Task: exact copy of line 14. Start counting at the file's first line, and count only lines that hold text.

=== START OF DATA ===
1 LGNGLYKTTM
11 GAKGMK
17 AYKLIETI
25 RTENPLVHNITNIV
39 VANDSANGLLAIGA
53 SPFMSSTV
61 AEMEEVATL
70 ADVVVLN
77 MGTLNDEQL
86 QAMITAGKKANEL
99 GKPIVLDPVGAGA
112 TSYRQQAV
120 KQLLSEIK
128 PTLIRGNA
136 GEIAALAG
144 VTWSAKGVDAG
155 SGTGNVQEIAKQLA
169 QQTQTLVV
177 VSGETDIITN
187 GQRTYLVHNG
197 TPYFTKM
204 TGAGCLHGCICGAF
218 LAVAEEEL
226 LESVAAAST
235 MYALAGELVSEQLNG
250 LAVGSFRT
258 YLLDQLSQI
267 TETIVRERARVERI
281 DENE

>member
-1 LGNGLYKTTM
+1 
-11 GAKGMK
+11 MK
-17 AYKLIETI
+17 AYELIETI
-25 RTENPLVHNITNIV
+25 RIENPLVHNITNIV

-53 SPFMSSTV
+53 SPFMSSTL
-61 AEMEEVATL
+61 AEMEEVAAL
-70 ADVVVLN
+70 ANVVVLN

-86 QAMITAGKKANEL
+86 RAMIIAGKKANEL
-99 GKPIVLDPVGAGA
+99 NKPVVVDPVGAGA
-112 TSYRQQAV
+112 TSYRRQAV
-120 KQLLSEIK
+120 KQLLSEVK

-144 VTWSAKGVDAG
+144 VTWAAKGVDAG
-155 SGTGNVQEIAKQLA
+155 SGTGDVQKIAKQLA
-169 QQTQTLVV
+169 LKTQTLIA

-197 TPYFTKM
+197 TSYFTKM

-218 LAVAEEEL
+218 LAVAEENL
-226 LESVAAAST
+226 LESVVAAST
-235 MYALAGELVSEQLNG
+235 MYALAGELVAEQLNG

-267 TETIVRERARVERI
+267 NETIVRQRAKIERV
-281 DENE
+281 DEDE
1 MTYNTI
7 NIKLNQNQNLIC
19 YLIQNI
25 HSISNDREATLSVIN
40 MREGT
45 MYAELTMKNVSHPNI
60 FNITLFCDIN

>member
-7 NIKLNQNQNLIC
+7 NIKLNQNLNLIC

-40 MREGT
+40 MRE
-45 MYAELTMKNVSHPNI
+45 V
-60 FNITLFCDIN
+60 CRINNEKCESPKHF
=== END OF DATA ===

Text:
128 PTLIRGNA